If you don't have time to hit your local yoga studio, you can practice at home with an app. Daily Yoga (free) is a great app for beginners, because it offers several free sessions (including pre-run and post-run yoga workouts), a pose library, a yoga forum, and six free yoga songs. For more advanced workouts, more poses, and more music, you can subscribe to Daily Yoga (or "Go Pro") for $5/month or $30/year. The main drawback of this app is that the workouts are all separate downloads, which can be a drag when you're just getting started.
There are plenty of marathon-training apps on the market, but that doesn't mean you should jump right into training for a marathon--especially if you're, ahem, not exactly the fittest of the fit. Before you even start thinking about 26.2 miles, you may want to work on achieving a smaller goal, such as running five kilometers.
Luckily, there are several "Couch to 5K" apps for you to choose from, all of which are based off of Cool Running's Couch-to-5K Running Plan. Zen Labs' C25K (free) is a popular one, as is Active Network's Couch-to-5K. C25K will help you go from a complete couch potato to a relatively in-shape 5K runner in eight weeks with its voice-guided program. The app offers up workouts for each non-rest day (rest days are simply not listed), and the main screen shows a neat timer that includes elapsed time and remaining time (for those of you who like to watch the clock obsessively). The app lets you play your own playlists (including playlists from Spotify and Pandora) and integrates with third-party products such as Nike+ GPS and MyFitnessPal, as well as social media for extra inspiration.
Unlike other Couch-to-5K apps, C25K is completely free (albeit ad-supported). The app offers motivational quotes and exercise tips upon launch, and includes a fitness forum. When you've completed the 5K training regimen, Zen Labs also offers similar apps for 10K, half marathon ($10), and full marathon ($10) training.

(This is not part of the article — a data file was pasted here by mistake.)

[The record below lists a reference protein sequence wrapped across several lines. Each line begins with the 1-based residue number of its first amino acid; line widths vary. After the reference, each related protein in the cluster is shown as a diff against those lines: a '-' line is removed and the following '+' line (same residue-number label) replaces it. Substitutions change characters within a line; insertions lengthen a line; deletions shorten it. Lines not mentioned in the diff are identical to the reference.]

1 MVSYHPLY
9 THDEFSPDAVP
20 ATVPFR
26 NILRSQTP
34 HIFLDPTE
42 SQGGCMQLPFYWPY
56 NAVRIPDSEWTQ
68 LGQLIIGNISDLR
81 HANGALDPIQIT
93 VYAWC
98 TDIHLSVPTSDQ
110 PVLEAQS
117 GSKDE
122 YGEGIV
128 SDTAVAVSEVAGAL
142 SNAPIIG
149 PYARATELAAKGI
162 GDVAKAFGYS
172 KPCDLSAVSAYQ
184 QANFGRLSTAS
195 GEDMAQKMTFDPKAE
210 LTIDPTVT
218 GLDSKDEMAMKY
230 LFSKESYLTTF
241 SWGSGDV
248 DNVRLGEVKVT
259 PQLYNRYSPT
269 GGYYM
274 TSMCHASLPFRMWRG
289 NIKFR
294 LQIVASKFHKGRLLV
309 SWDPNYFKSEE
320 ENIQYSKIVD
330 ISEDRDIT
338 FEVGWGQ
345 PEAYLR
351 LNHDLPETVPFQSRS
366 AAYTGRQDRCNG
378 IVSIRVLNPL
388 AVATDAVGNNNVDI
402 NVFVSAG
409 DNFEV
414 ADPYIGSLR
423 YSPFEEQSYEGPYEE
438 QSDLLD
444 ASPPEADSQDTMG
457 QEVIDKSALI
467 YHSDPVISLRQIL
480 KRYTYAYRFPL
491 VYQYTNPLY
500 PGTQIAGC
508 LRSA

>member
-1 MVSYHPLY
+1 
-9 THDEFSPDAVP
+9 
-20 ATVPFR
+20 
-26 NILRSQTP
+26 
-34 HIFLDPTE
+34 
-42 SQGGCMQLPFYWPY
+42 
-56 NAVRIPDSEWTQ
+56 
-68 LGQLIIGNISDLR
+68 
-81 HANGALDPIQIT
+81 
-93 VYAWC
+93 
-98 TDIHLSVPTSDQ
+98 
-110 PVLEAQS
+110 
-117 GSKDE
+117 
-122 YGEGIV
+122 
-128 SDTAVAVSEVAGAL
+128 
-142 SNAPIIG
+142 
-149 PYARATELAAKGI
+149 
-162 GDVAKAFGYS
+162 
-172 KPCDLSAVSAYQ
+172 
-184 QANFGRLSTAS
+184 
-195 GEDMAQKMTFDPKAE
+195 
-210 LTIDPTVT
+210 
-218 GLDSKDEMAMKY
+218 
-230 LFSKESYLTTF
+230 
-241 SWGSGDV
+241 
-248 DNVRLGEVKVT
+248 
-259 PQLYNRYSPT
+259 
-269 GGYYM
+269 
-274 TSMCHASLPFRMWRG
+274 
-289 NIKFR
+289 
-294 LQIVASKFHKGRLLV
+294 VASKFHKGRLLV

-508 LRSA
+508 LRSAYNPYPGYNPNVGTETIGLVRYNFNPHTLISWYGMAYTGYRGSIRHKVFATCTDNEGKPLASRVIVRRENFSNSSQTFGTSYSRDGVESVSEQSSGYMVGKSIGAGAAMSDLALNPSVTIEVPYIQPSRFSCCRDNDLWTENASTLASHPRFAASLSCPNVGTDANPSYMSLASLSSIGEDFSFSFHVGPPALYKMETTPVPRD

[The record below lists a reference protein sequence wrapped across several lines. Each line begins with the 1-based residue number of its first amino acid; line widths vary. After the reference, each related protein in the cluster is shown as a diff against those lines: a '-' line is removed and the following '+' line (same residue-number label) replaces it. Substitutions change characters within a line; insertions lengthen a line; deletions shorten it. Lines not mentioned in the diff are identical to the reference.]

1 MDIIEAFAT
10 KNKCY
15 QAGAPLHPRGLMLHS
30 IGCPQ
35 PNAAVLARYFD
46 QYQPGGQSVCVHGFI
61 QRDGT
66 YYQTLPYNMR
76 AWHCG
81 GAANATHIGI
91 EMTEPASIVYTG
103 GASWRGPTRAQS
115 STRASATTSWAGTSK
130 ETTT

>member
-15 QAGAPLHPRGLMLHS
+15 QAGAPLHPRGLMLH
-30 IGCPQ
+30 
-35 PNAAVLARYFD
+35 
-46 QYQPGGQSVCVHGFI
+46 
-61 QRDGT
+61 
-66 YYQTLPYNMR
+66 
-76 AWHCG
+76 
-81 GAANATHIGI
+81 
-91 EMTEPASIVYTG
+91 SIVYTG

Once you're a seasoned runner, you can (and should!) take your training to the next level. The first marathon is often just about finishing, but the second is about improving your time. That's where McRun ($5), the app version of the McMillan Running Calculator, comes in.
McRun extrapolates your race times so you can figure out how fast you are at any distance, and how you should train to achieve your desired time. The app asks you to enter in your best race time--from any distance race--and then it shows you your equivalent race times. For example, if you know you run a 7-minute mile, the app can give you an estimate of how fast you'll run a 10K (50:28, at a pace of 8:07/mile) or a marathon (3:56:45, at a pace of 9:02/mile). The app offers "workout paces," or recommended pace times for various runs (such as "long runs," "easy runs," and "speed workouts") so you have a better idea of how fast you should or shouldn't be running when you're in training.
Hadnott appreciates McRun because it helps you get a better idea of how to train for even longer races--yes, there are races called ultramarathons, which are even longer than regular marathons. Because marathon-training apps only offer plans for up to 26.2 miles, you'll need to use a non-marathon-training app if you're looking to go the extra, totally insane distance. Hadnott also likes McRun because it offers a comprehensive training schedule for building and maintaining your running fitness during the off-season.